Aligarh Movement

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Sir Syed, the founder of Aligarh movement

Aligarh Movement (Urdu: تحریک علی گڑھ‎) was the movement led by Sir Syed Ahmed Khan, to educate the Muslims of the South Asia after the defeat of the rebels in the Indian rebellion of 1857. Its most significant achievement was the establishment of Muhammadan Anglo-Oriental College at Aligarh, which later became Aligarh Muslim University. Activists in the Aligarh Movement became leaders of the Pakistan Movement and Indian Independence Movement, demanding a greater voice for Muslims in the British Raj.[1] [2]


Writings of Sir Syed Ahmed Khan[edit]

Besides his prominent role in the educational uplift of the Muslims, Syed Ahmad Khan's writings played an important role in popularizing the ideals for which the Aligarh stood. His essay on "The Causes of Indian Revolt in 1858", and other writings such as "Loyal Muhammadans of India", Tabyin-ul-Kalam and "A Series of Essays on the Life of Muhammad and Subjects Subsidiary Therein" helped to create cordial relations between the British Government and the Indian Muslims. They also helped to remove misunderstandings about Islam and Christianity. It was from this platform that Syed Ahmad Khan strongly advised the Muslims against joining the Hindu dominated Congress. He was in favor of reserved seats for Muslims and also promoted the idea that Hindus and Muslims are two distinct nations. This idea led to the Two-Nation Theory.

Syed Ahmad Khan's Aligarh Movement played a significant role in bringing about an intellectual revolution among the Indian Muslims. Thus it succeeded in achieving its major objectives, i.e. educational progress and social reform. His efforts earned Sir Syed the title "Prophet of Education".

Education[edit]

Sir Syed held the view that acquisition of modern education would help in the progress and development of Muslim so he set up a scientific study at Ghazipur in 1862 which established many educational institution at different places. Due to this, application of modern scientific knowledge became easy. They helped the development of the Urdu language because modern subjects were translated into it.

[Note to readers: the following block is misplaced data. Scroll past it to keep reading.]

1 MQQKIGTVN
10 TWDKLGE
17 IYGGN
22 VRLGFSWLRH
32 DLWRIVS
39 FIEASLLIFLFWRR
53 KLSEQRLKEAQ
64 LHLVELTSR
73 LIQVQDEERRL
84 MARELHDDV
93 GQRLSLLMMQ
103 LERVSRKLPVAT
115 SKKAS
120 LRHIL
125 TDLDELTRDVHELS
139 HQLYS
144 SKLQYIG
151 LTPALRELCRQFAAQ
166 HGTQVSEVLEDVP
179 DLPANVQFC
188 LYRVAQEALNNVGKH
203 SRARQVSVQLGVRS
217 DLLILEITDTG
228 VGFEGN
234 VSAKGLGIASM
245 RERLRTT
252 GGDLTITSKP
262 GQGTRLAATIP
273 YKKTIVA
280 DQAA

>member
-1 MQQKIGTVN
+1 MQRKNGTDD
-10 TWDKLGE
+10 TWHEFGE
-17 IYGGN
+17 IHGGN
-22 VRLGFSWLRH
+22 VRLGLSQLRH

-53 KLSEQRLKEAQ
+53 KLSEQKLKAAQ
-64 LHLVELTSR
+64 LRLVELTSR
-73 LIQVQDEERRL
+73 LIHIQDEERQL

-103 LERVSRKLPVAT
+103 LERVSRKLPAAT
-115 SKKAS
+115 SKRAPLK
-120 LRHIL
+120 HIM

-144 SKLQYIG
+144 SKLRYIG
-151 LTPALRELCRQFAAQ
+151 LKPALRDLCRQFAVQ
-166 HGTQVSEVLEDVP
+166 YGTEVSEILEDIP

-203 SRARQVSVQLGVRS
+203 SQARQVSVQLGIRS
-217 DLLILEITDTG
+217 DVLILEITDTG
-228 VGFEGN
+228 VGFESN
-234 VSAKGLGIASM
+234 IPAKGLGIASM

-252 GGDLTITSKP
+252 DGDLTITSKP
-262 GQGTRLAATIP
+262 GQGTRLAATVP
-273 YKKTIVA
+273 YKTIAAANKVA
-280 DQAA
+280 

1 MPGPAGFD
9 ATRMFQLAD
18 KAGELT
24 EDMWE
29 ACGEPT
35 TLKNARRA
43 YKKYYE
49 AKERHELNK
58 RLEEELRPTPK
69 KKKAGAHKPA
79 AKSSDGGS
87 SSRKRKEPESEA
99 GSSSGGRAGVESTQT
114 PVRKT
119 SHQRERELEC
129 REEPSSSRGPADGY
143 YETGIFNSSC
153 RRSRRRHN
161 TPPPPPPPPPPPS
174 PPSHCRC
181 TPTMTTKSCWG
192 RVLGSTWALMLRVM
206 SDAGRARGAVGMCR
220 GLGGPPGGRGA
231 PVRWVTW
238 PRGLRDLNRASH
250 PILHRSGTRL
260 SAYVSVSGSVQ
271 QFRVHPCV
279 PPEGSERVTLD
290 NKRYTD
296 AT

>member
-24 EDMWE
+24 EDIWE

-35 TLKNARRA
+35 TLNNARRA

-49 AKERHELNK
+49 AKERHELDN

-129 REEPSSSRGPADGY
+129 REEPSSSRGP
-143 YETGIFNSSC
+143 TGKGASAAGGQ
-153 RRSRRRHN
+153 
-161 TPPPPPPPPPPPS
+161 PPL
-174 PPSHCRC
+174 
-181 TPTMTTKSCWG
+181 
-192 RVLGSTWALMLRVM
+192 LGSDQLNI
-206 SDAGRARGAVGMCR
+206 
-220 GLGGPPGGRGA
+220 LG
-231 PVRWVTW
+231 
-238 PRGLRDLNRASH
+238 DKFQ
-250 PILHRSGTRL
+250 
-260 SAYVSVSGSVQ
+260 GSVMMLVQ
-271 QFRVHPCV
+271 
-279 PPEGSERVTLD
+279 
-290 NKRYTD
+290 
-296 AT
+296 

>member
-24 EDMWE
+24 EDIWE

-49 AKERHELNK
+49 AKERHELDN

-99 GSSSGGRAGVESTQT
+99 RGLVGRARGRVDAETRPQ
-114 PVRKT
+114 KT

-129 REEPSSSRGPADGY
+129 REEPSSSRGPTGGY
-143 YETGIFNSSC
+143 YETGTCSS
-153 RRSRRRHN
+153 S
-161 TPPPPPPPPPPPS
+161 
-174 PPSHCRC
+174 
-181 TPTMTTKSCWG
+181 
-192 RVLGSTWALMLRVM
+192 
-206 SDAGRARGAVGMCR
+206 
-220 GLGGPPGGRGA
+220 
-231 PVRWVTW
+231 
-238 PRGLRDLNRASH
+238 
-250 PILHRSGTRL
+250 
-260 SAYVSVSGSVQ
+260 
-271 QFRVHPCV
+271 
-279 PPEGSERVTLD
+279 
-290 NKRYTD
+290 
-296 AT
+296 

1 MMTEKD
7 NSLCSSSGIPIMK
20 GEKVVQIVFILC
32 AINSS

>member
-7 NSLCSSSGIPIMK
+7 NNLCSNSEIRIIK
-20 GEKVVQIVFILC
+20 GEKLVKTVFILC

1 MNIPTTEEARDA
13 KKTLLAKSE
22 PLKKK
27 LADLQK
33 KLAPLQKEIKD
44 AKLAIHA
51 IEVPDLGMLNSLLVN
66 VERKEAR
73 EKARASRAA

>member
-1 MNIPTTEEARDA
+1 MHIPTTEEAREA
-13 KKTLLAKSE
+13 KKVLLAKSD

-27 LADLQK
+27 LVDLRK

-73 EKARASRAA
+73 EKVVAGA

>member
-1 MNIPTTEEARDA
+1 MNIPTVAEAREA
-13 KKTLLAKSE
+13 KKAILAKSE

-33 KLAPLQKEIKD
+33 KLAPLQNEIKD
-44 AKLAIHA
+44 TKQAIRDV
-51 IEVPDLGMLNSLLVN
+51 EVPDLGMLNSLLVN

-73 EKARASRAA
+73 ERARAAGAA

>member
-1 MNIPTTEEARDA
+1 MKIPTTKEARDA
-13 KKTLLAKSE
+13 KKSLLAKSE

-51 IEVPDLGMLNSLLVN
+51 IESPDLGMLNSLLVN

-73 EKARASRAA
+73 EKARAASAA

See also[edit]

References[edit]

  1. ^ Mamraj Singh Jain, The Aligarh Movement (2006)
  2. ^ S. Qalb-i-Abid (1997). Muslim struggle for independence: from Sir Syed Ahmad Khan to Quaid-i-Azam Mohd Ali Jinnah (1857-1947). Sang-e-Meel Publications. 

Further reading[edit]

  • Cug̲h̲tāʼī, Muḥammad Ikrām (2005). Sir Sayyid Ahmad Khan, 1817-1898: A Prominent Muslim Politician and Educationist. Sang-e-Meel Publications. 
  • Jain, Mamraj Singh. The Aligarh Movement Icon Publications, 2006.
  • Jaina, Ema Esa. The Aligarh Movement: Its Origin and Development, 1858-1906 (Sri Ram Mehra, 1965)
  • Kahn, Abdul Rashid. "All India Muhammadan Educational Conference and the Foundation of the All India Muslim League," Journal of the Pakistan Historical Society (2007) Vol. 55 Issue 1/2, pp 65-83.
  • Khan, Abdul Rashid. The All India Muslim Educational Conference: Its Contribution to the Cultural Development of Indian Muslims, 1886-1947 (Oxford University Press, 2001)
  • Maitra, Jayanti. Muslim Politics in Bengal, 1855-1906: Collaboration and Confrontation (KP Bagchi, 1984)
  • S. Qalb-i-Abid (1997). Muslim struggle for independence: from Sir Syed Ahmad Khan to Quaid-i-Azam Mohd Ali Jinnah (1857-1947). Sang-e-Meel Publications. 

External links[edit]